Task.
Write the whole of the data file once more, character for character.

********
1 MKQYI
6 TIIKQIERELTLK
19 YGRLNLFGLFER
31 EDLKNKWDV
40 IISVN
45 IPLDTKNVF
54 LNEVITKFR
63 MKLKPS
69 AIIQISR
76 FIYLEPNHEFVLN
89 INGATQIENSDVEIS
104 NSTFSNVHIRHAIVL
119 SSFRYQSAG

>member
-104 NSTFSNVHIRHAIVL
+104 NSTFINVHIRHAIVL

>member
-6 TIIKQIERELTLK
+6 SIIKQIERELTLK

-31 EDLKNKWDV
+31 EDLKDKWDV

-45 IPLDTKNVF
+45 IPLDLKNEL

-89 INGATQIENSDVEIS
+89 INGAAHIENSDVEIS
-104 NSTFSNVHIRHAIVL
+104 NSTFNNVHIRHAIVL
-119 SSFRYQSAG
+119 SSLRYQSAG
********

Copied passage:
1 MKQYI
6 TIIKQIERELTLK
19 YGRLNLFGLFER
31 EDLKNKWDV
40 IISVN
45 IPLDTKNVF
54 LNEVITKFR
63 MKLKPS
69 AIIQISR
76 FIYLEPNHEFVLN
89 INGATQIENSDVEIS
104 NSTFSNVHIRHAIVL
119 SSFRYQSAG

>member
-104 NSTFSNVHIRHAIVL
+104 NSTFINVHIRHAIVL

>member
-6 TIIKQIERELTLK
+6 SIIKQIERELTLK

-31 EDLKNKWDV
+31 EDLKDKWDV

-45 IPLDTKNVF
+45 IPLDLKNEL

-89 INGATQIENSDVEIS
+89 INGAAHIENSDVEIS
-104 NSTFSNVHIRHAIVL
+104 NSTFNNVHIRHAIVL
-119 SSFRYQSAG
+119 SSLRYQSAG